Japanese carmaker Toyota is said to be using technology to develop an innovative environmental vehicle in its quest to dominate alternate-fuel vehicles. According to the Nikkei business daily, Japan's top car maker is developing a futuristic ecological car that will use solar energy to recharge electric vehicles.
The report said Toyota is experimenting with a version of an electric vehicle that will get some of its power from solar cells installed on the roof of the vehicle and can also be recharged by electricity generated from solar panels on roofs of homes.
In July, 2008 Toyota was planning to install a solar power system on its Prius hybrid car. The redesigned Prius would have solar panels on the roof, to supply some of the two to five kilowatts needed to power the air-conditioning unit, Nikkei had reported. (See: Toyota plans to make the Prius greener with solar panels in 2009)
Also the leader in green vehicles and maker of the Prius, Toyota, which is associated with luxury car Lexus and Camry sedan, has already started using solar panels at its Tsutsumi plant, in Japan to generate its own electricity.
According to Toyota, the solar panels on the roofs add up in size to the equivalent of 60 tennis courts and produce enough electricity to power 500 homes. This process reduces 740 tonnes of carbon dioxide emissions in a year and is equal to using 1,500 barrels of crude oil.
Toyota in the long run plans to develop a model totally powered by solar cells on the vehicle, which may take it a number of years to develop the final version, said the Nikkei newspaper.
Observors say this could also be a marketing ploy to keep it afloat in times where auto companies world over are badly hit. Barely 10 days ago Toyota made the stunning forecast of a 150-billion yen ($1.7 billion) loss, for the first time in 70 years this fiscal year, due to the economic downturn that has stymied sales (See: Toyota makes first annual loss in seven decades)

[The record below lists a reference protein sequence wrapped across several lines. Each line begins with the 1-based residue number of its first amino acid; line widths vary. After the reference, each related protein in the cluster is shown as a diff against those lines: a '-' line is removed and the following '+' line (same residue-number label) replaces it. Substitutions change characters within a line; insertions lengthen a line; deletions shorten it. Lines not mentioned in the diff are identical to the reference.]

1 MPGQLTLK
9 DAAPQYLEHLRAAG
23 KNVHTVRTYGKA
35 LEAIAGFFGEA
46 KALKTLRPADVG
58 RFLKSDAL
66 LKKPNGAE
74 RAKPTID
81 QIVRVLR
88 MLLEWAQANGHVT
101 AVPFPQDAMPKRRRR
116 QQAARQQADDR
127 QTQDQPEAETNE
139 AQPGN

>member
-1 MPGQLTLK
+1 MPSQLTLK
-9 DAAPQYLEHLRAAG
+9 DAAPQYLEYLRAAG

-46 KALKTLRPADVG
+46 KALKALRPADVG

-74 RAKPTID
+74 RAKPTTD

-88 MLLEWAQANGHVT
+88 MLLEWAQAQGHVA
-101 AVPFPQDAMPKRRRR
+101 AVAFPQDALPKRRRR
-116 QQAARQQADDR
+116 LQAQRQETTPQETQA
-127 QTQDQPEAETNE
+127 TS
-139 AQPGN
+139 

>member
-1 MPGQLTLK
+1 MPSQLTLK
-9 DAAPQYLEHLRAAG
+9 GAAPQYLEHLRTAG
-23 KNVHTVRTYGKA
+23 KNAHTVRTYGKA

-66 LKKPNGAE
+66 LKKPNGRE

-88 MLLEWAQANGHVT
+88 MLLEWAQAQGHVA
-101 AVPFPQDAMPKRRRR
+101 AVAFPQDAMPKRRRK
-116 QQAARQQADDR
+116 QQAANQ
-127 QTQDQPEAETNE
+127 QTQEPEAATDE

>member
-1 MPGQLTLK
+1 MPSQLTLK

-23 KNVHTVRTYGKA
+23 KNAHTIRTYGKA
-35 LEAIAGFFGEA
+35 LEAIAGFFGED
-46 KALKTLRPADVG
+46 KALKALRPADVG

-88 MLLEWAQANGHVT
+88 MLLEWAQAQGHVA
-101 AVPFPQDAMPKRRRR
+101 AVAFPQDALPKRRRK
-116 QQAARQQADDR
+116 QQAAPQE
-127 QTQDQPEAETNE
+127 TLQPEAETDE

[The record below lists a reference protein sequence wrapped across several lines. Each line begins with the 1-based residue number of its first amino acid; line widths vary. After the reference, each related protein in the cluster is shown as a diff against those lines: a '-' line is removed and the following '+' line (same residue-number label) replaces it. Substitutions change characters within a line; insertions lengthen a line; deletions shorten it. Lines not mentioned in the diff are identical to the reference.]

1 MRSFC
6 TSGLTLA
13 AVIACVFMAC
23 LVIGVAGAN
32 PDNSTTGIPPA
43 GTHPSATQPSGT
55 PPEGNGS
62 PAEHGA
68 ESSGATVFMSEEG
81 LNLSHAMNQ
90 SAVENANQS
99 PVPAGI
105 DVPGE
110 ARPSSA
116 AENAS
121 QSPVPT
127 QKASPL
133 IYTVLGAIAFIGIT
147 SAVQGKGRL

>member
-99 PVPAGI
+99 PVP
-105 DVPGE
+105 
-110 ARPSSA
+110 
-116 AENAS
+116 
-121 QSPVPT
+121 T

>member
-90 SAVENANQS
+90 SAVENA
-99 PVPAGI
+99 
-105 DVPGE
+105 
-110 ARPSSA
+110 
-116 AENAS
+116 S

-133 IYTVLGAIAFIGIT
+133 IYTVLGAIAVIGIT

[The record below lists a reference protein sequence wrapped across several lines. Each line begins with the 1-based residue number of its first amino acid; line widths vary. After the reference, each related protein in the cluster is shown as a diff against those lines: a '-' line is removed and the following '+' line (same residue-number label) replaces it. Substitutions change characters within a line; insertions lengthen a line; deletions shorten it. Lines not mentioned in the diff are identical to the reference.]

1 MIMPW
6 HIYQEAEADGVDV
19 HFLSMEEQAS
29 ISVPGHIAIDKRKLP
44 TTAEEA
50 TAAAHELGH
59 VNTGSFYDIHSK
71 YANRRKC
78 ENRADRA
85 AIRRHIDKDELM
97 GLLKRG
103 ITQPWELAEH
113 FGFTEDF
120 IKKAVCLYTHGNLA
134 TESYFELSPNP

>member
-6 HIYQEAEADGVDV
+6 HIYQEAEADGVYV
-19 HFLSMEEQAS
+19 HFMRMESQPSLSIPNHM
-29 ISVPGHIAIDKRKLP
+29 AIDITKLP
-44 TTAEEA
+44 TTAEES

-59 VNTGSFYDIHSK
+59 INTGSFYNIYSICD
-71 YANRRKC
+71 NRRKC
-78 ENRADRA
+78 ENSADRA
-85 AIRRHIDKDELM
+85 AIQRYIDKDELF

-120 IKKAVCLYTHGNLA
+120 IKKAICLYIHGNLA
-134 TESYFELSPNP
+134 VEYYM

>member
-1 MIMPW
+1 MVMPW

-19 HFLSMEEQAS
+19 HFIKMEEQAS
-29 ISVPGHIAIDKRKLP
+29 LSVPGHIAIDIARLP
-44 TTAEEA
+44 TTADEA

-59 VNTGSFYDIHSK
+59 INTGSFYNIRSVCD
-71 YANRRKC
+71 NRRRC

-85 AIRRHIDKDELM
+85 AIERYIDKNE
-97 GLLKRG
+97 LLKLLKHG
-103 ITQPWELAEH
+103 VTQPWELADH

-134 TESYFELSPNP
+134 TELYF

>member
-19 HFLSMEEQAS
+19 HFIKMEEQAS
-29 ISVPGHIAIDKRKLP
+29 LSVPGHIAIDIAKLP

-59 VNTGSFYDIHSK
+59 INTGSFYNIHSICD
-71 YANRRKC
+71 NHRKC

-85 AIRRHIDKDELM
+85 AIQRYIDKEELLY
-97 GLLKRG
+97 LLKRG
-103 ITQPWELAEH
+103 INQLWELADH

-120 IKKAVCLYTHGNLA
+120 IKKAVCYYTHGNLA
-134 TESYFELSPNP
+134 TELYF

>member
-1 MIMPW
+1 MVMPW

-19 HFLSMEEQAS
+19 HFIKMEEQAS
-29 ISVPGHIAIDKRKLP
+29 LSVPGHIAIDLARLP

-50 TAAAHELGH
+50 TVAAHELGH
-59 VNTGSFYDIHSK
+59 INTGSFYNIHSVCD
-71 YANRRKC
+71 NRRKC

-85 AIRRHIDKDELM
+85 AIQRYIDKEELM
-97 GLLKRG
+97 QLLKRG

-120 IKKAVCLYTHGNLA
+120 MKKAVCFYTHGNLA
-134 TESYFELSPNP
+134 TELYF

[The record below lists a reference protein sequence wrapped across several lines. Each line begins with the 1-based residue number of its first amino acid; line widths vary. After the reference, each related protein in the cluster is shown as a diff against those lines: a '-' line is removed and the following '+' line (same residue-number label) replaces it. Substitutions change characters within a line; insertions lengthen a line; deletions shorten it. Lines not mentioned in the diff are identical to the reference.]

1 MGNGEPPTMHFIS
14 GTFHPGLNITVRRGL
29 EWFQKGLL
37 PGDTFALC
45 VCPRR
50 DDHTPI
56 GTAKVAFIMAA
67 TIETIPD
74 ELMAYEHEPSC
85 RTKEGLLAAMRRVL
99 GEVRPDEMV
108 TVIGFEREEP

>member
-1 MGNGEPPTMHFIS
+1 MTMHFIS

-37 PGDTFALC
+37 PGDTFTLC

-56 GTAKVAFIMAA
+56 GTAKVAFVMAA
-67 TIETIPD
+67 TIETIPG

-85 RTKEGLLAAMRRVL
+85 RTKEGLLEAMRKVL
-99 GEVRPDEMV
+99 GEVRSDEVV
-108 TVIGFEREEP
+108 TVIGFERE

The slow down in sales was first noticed around August 2008 when the financial crisis in the US resulted in negative impact on Toyota, as it laid off 800 people or about 10 per cent of its work force at a plant in south eastern Japan, in response to declining sales in North America. (See : US sales slump forces Toyota to lay off workers in Japan)
To compound to Toyota's existing problem, the surging yen has hurt its earnings against the dollar. The Japan's finance ministry said that a surging yen coupled with a drop in demand for consumer electronics and cars has seen the country's exports nosedive by a record 26.7 per cent in November.(See: Global recession gives Japan's exports the chill)
Toyota is a leader in green technology. It launched the Prius - a hybrid car which uses battery power and a combustion engine - in 1997 (See: Swiss give top green ranking to Toyota's Prius)
Toyota and Nissan had said in July 2008 that they would work with Matsushita Electric Industrial Co to set up common standards for lithium-ion batteries being developed to power next-generation cars. (See: Japanese auto and battery makers join hands for common standards for next generation auto batteries)
Toyota will also benefit indirectly by gaining expertise in solar energy as its partner Panasonic Corp, has acquired rival Sanyo Electric Co., a leader in solar energy, this year. (See: Panasonic to acquire Sanyo for $9 billion)
Toyota's offices were closed yesterday and company executives were not available for comment said the Nikkei newspaper.
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